Furthermore, Shirakawa-go has preserved a traditional custom of mutual aid known as yui, which uses the Japanese characters that mean “to bond.” In various aspects of life, including activities like fire prevention and re-thatching of roofs, one can sense the strong bonds and close-knit community spirit.



Yui-themed tourism packages are available where visitors can stay in villagers’ homes, enjoy traditional local cuisine around an irori (hearth), and participate in Shirakawa-go’s conservation activities.



By immersing themselves in the local lifestyle of Shirakawa-go, visitors can gain a deeper understanding and respect for this unique culture.



Traveling about 15 kilometers south from this village, you can visit another charming area, Hirase Onsen. Hirase Onsen is located at the base of Mt. Hakusan, a mountain revered as a sacred peak, and has been cherished by people for ages. The area offers a variety of activities and spots to enjoy the great outdoors, including hiking, camping in primeval forests, and open-air baths with magnificent views of grand waterfalls and lakes.


In Shirakawa-go, the community collaborates across generations to actively preserve and promote the region’s sustainable allure. A visit promises fresh and unique experiences, offering a distinct departure from the routines of everyday urban life.





Shirakawa-go Tourist Association






Shodoshima (Kagawa)





Nestled in the Seto Inland Sea, Shodoshima captivates with its natural beauty, culinary delights, and rich history. Among its myriad offerings, the olive stands out as a noteworthy feature. Leading Japan’s olive cultivation since the early 20th century, Shodoshima now holds the nation’s top spot in terms of plantation area and yield. Acknowledged as a significant tourist destination, the island has lovingly earned the nickname “Olive Island.”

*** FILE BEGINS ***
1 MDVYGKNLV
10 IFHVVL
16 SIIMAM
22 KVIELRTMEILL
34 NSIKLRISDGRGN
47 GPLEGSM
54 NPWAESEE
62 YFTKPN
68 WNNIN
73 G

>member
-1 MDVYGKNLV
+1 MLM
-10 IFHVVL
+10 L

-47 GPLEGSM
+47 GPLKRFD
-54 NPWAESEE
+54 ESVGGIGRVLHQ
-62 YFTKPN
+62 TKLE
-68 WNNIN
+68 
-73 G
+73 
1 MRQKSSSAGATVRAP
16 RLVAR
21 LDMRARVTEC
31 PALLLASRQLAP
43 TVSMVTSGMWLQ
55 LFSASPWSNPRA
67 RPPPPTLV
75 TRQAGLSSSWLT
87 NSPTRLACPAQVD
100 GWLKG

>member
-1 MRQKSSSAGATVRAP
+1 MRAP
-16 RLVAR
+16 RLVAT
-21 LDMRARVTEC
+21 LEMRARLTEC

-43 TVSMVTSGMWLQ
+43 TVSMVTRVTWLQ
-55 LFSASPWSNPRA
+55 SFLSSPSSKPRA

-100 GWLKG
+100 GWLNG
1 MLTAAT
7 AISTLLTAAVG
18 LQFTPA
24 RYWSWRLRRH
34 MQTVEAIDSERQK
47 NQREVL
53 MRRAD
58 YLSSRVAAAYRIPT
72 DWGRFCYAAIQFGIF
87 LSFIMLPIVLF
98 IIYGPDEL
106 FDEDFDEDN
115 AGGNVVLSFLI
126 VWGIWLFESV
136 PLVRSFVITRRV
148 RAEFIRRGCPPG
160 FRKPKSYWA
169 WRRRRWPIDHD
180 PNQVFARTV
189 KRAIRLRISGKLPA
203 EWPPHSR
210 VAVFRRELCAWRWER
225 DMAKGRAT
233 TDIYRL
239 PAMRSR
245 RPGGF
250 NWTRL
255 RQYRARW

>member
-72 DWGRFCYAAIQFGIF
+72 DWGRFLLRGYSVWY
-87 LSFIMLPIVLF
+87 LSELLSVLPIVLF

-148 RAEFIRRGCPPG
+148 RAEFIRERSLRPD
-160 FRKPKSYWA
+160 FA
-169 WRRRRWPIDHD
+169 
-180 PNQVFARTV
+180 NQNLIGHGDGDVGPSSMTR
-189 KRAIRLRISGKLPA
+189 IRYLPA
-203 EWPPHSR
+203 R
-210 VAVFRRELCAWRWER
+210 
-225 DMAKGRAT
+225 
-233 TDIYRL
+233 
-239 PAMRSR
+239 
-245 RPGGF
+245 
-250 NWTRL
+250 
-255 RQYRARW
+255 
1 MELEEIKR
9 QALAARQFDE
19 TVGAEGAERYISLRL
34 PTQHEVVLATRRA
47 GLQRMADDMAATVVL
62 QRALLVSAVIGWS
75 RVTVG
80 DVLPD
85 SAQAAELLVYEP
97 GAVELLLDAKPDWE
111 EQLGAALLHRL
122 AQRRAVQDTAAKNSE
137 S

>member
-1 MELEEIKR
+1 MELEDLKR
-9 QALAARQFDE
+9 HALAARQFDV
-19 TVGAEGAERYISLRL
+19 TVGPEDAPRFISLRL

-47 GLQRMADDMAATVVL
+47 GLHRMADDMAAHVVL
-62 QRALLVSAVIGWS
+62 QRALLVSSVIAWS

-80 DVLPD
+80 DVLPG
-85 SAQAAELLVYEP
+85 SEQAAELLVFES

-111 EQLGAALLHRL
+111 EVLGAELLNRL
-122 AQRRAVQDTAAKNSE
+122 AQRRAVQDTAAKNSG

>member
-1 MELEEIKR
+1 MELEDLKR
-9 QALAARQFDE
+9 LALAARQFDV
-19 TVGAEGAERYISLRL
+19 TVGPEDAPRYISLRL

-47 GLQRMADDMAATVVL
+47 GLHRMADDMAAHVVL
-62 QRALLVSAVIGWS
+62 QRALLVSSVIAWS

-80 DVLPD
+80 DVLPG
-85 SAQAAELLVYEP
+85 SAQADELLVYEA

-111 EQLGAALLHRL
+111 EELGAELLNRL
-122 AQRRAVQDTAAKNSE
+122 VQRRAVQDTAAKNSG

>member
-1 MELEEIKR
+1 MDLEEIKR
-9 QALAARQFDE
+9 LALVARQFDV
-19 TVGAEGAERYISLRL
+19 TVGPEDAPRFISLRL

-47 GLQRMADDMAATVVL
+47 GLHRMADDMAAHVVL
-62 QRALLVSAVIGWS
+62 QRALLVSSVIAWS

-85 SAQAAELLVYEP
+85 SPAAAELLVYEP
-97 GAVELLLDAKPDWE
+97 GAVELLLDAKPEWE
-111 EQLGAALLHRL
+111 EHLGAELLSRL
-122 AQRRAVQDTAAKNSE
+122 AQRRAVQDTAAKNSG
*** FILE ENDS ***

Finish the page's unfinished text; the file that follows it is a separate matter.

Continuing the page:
In Shodoshima, efforts are being made toward sustainable community development, focusing on preserving the landscape and inheriting traditional culture. This includes establishing a cyclical agriculture system that fully utilizes olives, promoting a regional revitalization program centered on the olive industry.



The island also offers tourism activities with a focus on sustainable tourism. Visitors can participate in beach cleaning activities at Shioe Beach, next to the Twenty-Four Eyes Movie Village, a location known for a nationally popular movie. These efforts reflect the high awareness of local residents and offer much to learn from.



Nakayama Senmaida is a picturesque, terraced rice field that evokes the essence of Japan’s rural landscape. In Shodoshima’s agricultural areas, additional initiatives are in place to safeguard traditional cultural elements, including Kabuki.



In addition, at one of Shodoshima’s most scenic spots, Kankakei Gorge, guided tours provide insights into the island’s history, which has been preserved through the efforts of ancestors over the centuries.



As such, Shodoshima focuses on sustainability initiatives centered around the olive industry and its deeply rooted local culture. A visit to Shodoshima can educate visitors about ideas for creating a sustainable future and the importance of community involvement. It extends an invitation to immerse oneself in the area’s rich history and impassioned spirit, providing a firsthand experience of Shodoshima’s unique charm and commitment to a sustainable legacy.





Shodoshima Travel Guide